From US Squash

By Kevin D. Klipstein, President & Chief Executive Officer

Modern photography traces its roots back 1,000 years to an Iraqi inventor who managed to project an outside image on the inside of a tent, upside down. Not until the late 1800’s did true photography become portable, allowing for more flexibility in what the photographer shot. Around this time George Eastman founded Kodak with the creation of a roll of film and single, no focus camera lenses. Action, or non-portrait, photography started in the 1940’s and the development of technology and artistic innovations started to intersect, each driving the other. The technology of the 1970’s and 80’s allowed photographers to control and automate speed, light and focus decisions in a compact camera, bringing more attention to composition.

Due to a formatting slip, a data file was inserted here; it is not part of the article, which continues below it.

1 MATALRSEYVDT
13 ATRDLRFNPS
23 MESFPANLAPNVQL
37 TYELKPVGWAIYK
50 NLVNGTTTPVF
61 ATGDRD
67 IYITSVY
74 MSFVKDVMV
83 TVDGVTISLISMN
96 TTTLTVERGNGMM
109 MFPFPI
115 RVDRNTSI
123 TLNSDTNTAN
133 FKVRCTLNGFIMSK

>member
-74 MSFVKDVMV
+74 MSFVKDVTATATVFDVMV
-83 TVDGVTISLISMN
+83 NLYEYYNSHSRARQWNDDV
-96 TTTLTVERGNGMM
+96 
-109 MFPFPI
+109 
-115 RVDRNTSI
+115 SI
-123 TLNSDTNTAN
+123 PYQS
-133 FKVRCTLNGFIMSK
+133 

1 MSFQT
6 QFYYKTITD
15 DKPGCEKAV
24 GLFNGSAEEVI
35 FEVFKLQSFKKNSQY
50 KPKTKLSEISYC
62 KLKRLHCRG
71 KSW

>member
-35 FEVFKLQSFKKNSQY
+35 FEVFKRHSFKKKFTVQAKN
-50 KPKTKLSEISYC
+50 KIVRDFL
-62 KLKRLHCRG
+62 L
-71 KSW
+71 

If you’re like me, you snap photos all the time with a variety of devices. I have 30,000+ stored from the last fifteen years, and about a dozen boxes of pre-digital era photos. Someday I may actually organize them enough to tell a coherent story. Recognizing the significant impact and contribution Ham Biggar has made to the game recently jump-started our own efforts to develop and catalogue the association’s photo and video archives. Reviewing Ham’s work, which he has generously donated to US Squash, tells its own story, and underscores the expression “a picture is worth a thousand words.” As for the value of Ham’s work and the legacy he will leave in squash, that is incalculable.